Public Health Stops at the School House Door

Table 1. Potential environmental health problems in schools.
Indoor Outdoor
Note: Adapted from the Center for Health, Environment, and Justice, “Poisoned Schools: Invisible Threats, Visible Actions,“ https// Agency for Toxic Substances and Disease Registry with U.S. EPA and Morehouse School of Medicine Regional Research Center for Minority Health (oral presentation at American Public Health Association, October 2001).
Toxic debris from construction or renovation in occupied building Use of lawn chemicals, including pesticides
Infiltration of air pollution from outside air or ground—nearby industry, construction on site or near by, nearby transportation corridors Artificial turf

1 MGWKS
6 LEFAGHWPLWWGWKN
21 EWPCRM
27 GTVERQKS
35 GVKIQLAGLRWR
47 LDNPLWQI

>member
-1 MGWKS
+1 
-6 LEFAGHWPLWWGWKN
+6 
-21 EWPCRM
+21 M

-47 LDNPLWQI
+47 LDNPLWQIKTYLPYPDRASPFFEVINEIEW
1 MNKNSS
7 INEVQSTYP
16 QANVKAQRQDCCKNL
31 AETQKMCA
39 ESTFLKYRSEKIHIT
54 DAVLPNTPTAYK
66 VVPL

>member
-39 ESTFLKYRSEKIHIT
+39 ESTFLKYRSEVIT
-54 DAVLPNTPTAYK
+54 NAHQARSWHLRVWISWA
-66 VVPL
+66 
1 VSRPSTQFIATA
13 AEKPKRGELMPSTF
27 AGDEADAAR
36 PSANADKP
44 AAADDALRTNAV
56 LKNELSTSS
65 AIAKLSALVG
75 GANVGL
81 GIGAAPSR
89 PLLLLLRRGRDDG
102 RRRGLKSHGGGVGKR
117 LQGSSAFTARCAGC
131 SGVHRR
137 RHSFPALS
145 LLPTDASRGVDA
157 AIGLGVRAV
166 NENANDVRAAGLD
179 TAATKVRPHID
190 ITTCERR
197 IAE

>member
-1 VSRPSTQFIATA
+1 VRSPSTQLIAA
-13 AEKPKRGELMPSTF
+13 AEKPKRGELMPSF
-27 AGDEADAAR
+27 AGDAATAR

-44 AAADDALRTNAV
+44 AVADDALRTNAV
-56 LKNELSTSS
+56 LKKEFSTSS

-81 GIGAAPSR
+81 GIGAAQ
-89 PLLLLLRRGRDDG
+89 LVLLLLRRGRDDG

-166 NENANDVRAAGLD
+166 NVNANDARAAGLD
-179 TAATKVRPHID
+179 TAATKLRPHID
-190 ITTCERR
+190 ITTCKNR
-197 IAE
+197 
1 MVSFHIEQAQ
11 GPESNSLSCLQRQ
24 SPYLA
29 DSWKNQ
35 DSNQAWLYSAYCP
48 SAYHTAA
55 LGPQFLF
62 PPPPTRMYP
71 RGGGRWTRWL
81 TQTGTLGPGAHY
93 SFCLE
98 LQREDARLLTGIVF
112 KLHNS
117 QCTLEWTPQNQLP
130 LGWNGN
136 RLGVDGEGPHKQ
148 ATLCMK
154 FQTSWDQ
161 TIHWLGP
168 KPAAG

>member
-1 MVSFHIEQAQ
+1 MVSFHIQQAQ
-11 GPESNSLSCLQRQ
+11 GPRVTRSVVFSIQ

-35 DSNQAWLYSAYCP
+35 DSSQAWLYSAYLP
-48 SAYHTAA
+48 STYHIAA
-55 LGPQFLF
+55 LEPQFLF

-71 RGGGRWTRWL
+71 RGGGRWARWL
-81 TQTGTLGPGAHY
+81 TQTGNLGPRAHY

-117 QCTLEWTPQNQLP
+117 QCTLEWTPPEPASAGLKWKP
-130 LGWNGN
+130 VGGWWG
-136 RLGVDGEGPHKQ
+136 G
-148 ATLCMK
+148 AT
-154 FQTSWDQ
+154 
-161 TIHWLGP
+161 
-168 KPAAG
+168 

Noise from inside or outside Allergens
Air pollution from indoor construction equipment, paints, glues, new carpets, etc. Schools located on toxic sites (Brownfields, National Priority List sites)
Air pollution from occupants—third-hand tobacco, wood smoke, dry cleaning chemicals, personal care products Toxic debris from construction or renovation
Water damage, dampness leading to growing molds and other substances Air pollution from nearby industry, construction on site or near by, nearby transportation corridors
Excess CO2 from inadequate ventilation Bus and vehicle idling at school
Inadequate lighting Vermin, pests
Allergens—from in-school vermin, air infiltration, transported in on clothing, school pets, or service animals
Chemical exposures—lab chemicals, cleaning supplies, pesticides, educational supplies; copiers, vocational, and other education supplies
Polychlorinated biphenyls in lighting ballast, caulk, floors, and ceiling tiles
Lead in paint or water
Inadequate heating or cooling